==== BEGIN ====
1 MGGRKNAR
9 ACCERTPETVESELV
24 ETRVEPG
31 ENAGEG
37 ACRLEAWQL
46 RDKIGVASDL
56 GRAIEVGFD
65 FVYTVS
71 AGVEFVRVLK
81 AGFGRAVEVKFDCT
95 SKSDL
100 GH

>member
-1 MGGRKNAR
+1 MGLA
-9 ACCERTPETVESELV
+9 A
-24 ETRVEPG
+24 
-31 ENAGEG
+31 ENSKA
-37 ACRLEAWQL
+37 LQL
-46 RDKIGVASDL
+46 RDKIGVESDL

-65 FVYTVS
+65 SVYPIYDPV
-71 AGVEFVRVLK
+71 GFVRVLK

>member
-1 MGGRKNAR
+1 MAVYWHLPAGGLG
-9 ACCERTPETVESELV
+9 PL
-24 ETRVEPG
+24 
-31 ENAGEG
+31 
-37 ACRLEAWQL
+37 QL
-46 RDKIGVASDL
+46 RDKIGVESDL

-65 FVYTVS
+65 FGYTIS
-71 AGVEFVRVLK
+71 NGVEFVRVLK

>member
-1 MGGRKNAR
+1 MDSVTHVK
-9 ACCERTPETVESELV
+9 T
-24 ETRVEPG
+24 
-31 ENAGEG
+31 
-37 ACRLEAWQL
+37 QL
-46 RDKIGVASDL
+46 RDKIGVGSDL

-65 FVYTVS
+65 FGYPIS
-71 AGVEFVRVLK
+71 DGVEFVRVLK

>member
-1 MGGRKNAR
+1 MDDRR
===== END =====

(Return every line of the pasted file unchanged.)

1 MGGRKNAR
9 ACCERTPETVESELV
24 ETRVEPG
31 ENAGEG
37 ACRLEAWQL
46 RDKIGVASDL
56 GRAIEVGFD
65 FVYTVS
71 AGVEFVRVLK
81 AGFGRAVEVKFDCT
95 SKSDL
100 GH

>member
-1 MGGRKNAR
+1 MGLA
-9 ACCERTPETVESELV
+9 A
-24 ETRVEPG
+24 
-31 ENAGEG
+31 ENSKA
-37 ACRLEAWQL
+37 LQL
-46 RDKIGVASDL
+46 RDKIGVESDL

-65 FVYTVS
+65 SVYPIYDPV
-71 AGVEFVRVLK
+71 GFVRVLK

>member
-1 MGGRKNAR
+1 MAVYWHLPAGGLG
-9 ACCERTPETVESELV
+9 PL
-24 ETRVEPG
+24 
-31 ENAGEG
+31 
-37 ACRLEAWQL
+37 QL
-46 RDKIGVASDL
+46 RDKIGVESDL

-65 FVYTVS
+65 FGYTIS
-71 AGVEFVRVLK
+71 NGVEFVRVLK

>member
-1 MGGRKNAR
+1 MDSVTHVK
-9 ACCERTPETVESELV
+9 T
-24 ETRVEPG
+24 
-31 ENAGEG
+31 
-37 ACRLEAWQL
+37 QL
-46 RDKIGVASDL
+46 RDKIGVGSDL

-65 FVYTVS
+65 FGYPIS
-71 AGVEFVRVLK
+71 DGVEFVRVLK

>member
-1 MGGRKNAR
+1 MDDRR